Embedded: Tim Robbins’s Play on Iraq (8/29/05)

“I think that if you believe something, and you have an opportunity in a free society to express it, then isn’t that your responsibility as a citizen? If you’re an artist, a writer, an actor, isn’t that part of the deal? When the attacks started on my patriotism, that’s when I went into high gear.”

Actor-director-writer Robbins has been called a lot of things since he and his partner actress Susan Sarandon, lent their voices the growing movement against the war in Iraq which will bring protesters to Washington, D.C. September 24-6. The mobilization sponsored by United for Peace and Justice includes a march, a free concert with musicians including Steve Earle, a “tent revival” emceed by Danny Glover, congressional lobbying and non-violent direct action.

But meanwhile, on September 9th at 1:30 pm. and September 21 at 9 pm you can catch Embedded/Live, a film version of Robbins’ play that premiered last year at the Public Theater and did a touring company on the Sundance Channel (which also brings us an hour of Al Franken’s Air America radio program weekday evenings starting at 11:30 p.m.)

“In May of 2003, says Robbins, “I decided to focus my frustration and anger, taking my pile of collected articles and scribbled notes, to try to tell the story of our reckless neo-conservative administration’s march to war, of the unmitigated failure of our press — some who acted more like courtesans than journalists — and also of the tragedy that results when young men and women are asked to engage violently with strangers in a hostile land.”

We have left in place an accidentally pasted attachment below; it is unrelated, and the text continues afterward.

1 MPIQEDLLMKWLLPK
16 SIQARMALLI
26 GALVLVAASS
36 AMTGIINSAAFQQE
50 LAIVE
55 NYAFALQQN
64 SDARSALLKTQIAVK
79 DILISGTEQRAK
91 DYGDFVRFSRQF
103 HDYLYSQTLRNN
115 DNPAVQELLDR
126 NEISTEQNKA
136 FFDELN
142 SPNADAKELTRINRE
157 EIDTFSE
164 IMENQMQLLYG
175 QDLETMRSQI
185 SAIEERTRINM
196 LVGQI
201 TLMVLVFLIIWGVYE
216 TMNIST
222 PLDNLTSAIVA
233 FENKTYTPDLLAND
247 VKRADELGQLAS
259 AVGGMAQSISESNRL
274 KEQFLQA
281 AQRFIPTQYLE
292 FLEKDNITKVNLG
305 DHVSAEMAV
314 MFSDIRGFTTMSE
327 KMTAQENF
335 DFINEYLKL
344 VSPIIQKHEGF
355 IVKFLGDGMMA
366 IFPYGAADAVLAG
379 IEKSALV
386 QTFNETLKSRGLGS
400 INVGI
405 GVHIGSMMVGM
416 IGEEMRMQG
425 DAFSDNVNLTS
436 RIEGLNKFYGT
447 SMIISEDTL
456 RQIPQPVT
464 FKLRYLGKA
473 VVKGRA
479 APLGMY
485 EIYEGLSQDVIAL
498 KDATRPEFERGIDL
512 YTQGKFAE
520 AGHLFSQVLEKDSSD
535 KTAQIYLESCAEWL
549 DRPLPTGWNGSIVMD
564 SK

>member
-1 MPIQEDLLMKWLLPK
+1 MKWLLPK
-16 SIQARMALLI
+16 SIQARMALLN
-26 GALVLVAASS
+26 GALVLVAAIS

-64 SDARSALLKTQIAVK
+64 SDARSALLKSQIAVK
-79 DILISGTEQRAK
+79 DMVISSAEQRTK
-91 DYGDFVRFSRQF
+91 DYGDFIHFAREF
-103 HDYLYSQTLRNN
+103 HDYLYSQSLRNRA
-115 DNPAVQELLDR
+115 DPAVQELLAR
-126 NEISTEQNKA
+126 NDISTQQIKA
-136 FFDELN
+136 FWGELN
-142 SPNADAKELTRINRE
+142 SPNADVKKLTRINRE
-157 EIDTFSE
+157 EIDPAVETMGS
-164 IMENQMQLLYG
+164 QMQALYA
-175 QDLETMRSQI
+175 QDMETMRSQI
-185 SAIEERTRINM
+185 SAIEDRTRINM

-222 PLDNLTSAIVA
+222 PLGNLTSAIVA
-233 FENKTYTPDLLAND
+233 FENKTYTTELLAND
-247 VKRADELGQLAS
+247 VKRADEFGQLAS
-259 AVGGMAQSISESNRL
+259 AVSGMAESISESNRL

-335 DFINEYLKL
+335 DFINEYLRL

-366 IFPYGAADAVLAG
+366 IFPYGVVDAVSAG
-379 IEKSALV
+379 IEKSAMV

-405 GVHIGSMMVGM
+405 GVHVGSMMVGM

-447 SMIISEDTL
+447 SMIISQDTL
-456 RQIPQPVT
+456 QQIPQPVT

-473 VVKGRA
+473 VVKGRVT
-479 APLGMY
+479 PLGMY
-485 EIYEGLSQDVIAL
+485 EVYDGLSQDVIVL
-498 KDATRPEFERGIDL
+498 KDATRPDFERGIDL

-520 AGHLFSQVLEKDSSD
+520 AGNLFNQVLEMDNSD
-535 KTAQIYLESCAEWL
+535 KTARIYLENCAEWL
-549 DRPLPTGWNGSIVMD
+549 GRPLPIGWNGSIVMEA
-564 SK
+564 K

The play is performed by the Actors’ Gang, a group Robbins founded with a group of drama buddies from UCLA in 1981, years before he became a movie star. They modeled their edgy agitprop aesthetic on the in-your-face antics of the San Francisco Mime Troupe and shared what Robbins calls a “punk-rock sensibility.” (Robbins dedicated the play to The Clash’s late Joe Strummer.)

Robbins has channeled his ire into a smart, screwball and chilling comedy, dramatizing the embedding of news media with military forces during the invasion of “Gomorrah,” an oil-rich rogue state ruled by the “Butcher of Babylon.” Only some reporters struggle with their armed hosts to get some truth out for the people back home. The episodic sketches mix with old film clips, hazy scenes from backstage as the actors move about and shots of amused theater patrons.

Robbins shows genuine sympathy for the journalists and saves his ample scorn for the government leaders whose shifting rationales leading up to the invasion. The play’s comic stroke of genius is a masked chorus called “The Cabal,” the policy advisers and analysts in the Pentagon’s “Office of Special Plans” – – with names like Rum-Rum, Pearly White, Woof, Gondola, Cove and Dick. They sneer at reports of swelling peace marches, consult their Palm Pilots to find the best date to launch the invasion (“If we don’t get this war started soon, we’re going to have to compete with the NBA playoffs”) and recite a litany of excuses for why none of them ever served in the armed forces.

The play is inventive and robust from start to finish, but suffers from the awkward process of filming live drama. But that’s a small quibble. Since I didn’t see the stage performance, I’m glad Sundance affords me the opportunity of at least getting the gist of the play. And if you don’t have access to cable, you can rent the DVD from Netflix or buy it at the official site, which is also chock-full of background information and links to learn more about the war.

You can read Tim Robbins account of his production at Huffington Post. To read more about the mobilization, see my Entry for August 24, 2005 and go to United for Peace & Justice.

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